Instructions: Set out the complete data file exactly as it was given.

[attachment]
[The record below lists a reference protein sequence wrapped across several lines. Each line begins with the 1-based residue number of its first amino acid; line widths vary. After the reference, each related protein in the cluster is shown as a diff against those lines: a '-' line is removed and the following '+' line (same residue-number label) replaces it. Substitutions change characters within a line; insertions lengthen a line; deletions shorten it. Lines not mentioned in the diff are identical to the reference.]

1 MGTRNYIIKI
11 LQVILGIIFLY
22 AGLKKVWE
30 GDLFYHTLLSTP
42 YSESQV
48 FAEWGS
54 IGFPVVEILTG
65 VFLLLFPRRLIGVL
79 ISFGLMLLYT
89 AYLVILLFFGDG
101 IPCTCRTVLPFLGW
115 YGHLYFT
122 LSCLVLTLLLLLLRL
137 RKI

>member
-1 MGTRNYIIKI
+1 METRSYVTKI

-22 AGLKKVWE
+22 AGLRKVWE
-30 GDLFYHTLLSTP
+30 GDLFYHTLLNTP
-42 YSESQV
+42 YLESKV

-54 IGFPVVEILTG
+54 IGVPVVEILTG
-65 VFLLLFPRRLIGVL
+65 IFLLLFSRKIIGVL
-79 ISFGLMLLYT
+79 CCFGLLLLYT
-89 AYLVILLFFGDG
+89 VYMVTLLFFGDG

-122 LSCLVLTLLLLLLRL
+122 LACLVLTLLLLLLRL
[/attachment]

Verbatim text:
[The record below lists a reference protein sequence wrapped across several lines. Each line begins with the 1-based residue number of its first amino acid; line widths vary. After the reference, each related protein in the cluster is shown as a diff against those lines: a '-' line is removed and the following '+' line (same residue-number label) replaces it. Substitutions change characters within a line; insertions lengthen a line; deletions shorten it. Lines not mentioned in the diff are identical to the reference.]

1 MGTRNYIIKI
11 LQVILGIIFLY
22 AGLKKVWE
30 GDLFYHTLLSTP
42 YSESQV
48 FAEWGS
54 IGFPVVEILTG
65 VFLLLFPRRLIGVL
79 ISFGLMLLYT
89 AYLVILLFFGDG
101 IPCTCRTVLPFLGW
115 YGHLYFT
122 LSCLVLTLLLLLLRL
137 RKI

>member
-1 MGTRNYIIKI
+1 METRSYVTKI

-22 AGLKKVWE
+22 AGLRKVWE
-30 GDLFYHTLLSTP
+30 GDLFYHTLLNTP
-42 YSESQV
+42 YLESKV

-54 IGFPVVEILTG
+54 IGVPVVEILTG
-65 VFLLLFPRRLIGVL
+65 IFLLLFSRKIIGVL
-79 ISFGLMLLYT
+79 CCFGLLLLYT
-89 AYLVILLFFGDG
+89 VYMVTLLFFGDG

-122 LSCLVLTLLLLLLRL
+122 LACLVLTLLLLLLRL